Snapshots from Gulfport’s Shore Boulevard Trail Project, which is on track
to be completed by the end of September.
Right tools for the job – Emilio Sebastian of Artisitc Pavers of Clearwater does the final preparation of diamond sand before co-workers lay bricks. He and two other men are working for a subcontractor that is in charge of creating the main parking lot for the Shore Boulevard Trail beautification project. While listening to local radio station 1420, he nuances the sand by hand by filling in areas as needed, then he creates a smooth finish on the top with the flat side of a 10-foot aluminum pole. “It’s like the aluminum used for the screened cages of pools,” said Neilson Goncelves, head installer and supervisor. “A piece of wood would bend” and other metals would be too hot to the touch, he explained. A wide, flat-bladed rake is used to distribute the sand over broad areas before final finishing.
Cool idea – Installing concrete bricks can be hard on the hands unless you’re wearing protective gear like sports tape, said Neilson Goncelves, head installer and supervisor for Artistic Pavers of Clearwater. They’re one of the subcontractors working on the Shore Boulevard Trail beautification project. “Duct tape is too slippery and gloves are too hot,” he said. In 100-degree heat along the beachfront in Gulfport, Concelves and two other men started laying what will total about 162,000 tri-color pavers measuring 4 inches by 8 inches each to create the main parking area on Thursday, August 18. It will take them about two weeks to complete their part of the project.
Recycling old into new – A bend of 90 individual bricks is delivered to the edge of the laying area by Isiah Gonzeles of Artisic Pavers of Clearwater, a subcontractor for the Shore Boulevard Trail beautification project. Six bends make a pallet and about 300 pallets are needed to pave the main parking lot. It will take three men to do the work in about two weeks. “No machine in the world can lay bricks like this,” said Neilson Goncelves, head installer and supervisor. The bottom of the parking lot has been covered with from one to two inches of thick “road base” grade fill that is meant for commercial use, he said. It’s made of recycled residential concrete and road asphalt. “Somebody’s house” or the road in front of it is out there, Goncelves said waving across the job site. “There’s a lot of history here.”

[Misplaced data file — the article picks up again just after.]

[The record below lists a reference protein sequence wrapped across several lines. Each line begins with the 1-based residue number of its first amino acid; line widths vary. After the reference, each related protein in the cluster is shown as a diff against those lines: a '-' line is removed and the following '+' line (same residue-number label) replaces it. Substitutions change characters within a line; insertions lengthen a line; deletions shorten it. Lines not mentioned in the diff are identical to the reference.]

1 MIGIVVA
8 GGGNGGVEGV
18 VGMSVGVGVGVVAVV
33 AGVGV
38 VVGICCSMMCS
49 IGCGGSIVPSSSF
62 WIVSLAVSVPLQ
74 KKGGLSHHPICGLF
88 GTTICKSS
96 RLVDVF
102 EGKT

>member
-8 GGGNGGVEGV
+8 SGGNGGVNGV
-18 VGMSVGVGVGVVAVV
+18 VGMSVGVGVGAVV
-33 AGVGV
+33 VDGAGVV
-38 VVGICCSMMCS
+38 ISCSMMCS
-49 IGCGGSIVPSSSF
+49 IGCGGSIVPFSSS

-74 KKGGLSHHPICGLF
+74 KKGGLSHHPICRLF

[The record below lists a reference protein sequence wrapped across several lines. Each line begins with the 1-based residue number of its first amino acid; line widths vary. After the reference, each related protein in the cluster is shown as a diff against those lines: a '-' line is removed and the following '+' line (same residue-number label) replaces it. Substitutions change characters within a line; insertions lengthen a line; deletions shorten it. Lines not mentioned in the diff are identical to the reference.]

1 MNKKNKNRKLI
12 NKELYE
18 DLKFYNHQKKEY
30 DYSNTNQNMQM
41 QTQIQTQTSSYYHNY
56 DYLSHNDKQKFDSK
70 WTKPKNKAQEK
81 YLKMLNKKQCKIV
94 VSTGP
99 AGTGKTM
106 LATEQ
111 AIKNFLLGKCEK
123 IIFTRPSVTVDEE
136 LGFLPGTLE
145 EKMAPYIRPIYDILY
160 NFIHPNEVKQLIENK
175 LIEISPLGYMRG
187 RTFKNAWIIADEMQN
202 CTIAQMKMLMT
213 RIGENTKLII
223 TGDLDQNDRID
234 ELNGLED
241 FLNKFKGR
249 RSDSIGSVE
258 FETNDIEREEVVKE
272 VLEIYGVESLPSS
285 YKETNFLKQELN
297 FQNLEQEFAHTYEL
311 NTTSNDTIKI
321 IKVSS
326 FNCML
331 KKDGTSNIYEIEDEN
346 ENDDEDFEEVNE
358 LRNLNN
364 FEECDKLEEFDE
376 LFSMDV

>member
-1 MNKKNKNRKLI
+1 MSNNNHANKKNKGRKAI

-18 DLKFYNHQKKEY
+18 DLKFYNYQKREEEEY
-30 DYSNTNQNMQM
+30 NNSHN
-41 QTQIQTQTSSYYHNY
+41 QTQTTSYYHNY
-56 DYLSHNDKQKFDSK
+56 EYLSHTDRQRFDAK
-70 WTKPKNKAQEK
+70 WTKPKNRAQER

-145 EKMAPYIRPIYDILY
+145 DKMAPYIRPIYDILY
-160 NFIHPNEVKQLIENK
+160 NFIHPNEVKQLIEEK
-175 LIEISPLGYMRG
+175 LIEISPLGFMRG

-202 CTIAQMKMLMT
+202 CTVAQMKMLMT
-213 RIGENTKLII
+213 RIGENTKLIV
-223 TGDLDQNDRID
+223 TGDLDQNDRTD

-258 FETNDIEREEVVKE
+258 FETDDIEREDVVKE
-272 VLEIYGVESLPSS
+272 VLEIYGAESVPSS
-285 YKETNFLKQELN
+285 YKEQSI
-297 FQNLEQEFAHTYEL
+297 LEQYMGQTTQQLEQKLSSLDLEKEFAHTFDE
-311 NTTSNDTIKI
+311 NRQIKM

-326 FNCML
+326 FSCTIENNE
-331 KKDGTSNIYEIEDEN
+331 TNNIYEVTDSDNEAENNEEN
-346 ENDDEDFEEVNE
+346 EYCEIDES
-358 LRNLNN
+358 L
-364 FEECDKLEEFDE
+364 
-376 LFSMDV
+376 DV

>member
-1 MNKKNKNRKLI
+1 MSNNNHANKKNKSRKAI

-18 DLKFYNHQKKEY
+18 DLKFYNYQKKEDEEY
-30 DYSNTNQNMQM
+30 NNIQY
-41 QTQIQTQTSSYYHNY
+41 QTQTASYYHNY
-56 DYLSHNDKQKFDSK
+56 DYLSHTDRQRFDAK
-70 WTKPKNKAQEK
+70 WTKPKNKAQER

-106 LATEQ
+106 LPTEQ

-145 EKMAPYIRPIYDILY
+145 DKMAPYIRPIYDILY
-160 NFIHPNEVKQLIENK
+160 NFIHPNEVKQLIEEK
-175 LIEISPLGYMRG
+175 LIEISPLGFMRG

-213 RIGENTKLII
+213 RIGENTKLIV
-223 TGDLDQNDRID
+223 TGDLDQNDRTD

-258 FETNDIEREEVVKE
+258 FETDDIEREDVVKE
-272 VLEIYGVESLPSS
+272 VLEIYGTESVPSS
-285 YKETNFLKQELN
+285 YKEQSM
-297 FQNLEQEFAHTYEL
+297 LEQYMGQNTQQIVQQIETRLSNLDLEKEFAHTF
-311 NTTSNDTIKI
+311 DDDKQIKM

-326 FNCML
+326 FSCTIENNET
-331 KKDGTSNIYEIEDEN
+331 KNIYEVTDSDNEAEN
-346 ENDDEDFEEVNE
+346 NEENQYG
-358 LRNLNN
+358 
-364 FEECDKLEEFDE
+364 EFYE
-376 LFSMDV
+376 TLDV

Tons of work – About 22 tons of diamond sand is delivered to the job site and will be distributed, then partially leveled out by a compact Bobcat tractor. Final leveling to a thickness of about ½-inch is done by hand using a 10-foot long, square shaped aluminum bar. The main parking lot of the Shore Boulevard Trail beautification project will measure about 36,000 square feet and will consist of small bricks laid by hand in a 45-degree angle herringbone pattern that will have a straight soldier border course. Handicap parking spaces will be newly poured concrete slabs. The entire parking lot area will drain rainwater toward the beach and absorb it back into the soil through the bricks. “A parking lot made of brick pavers will never crack,” said Neilson Goncelves, head installer and supervisor for Artistic Pavers of Clearwater, a project subcontractor. Bricks move along as the ground moves, especially in soft-soil areas located near water. If a cable needs to be laid through the parking lot in the future, just pick up the bricks and put them back, he said. “It will look like it never happened. You can’t do that with concrete as a patch never matches.”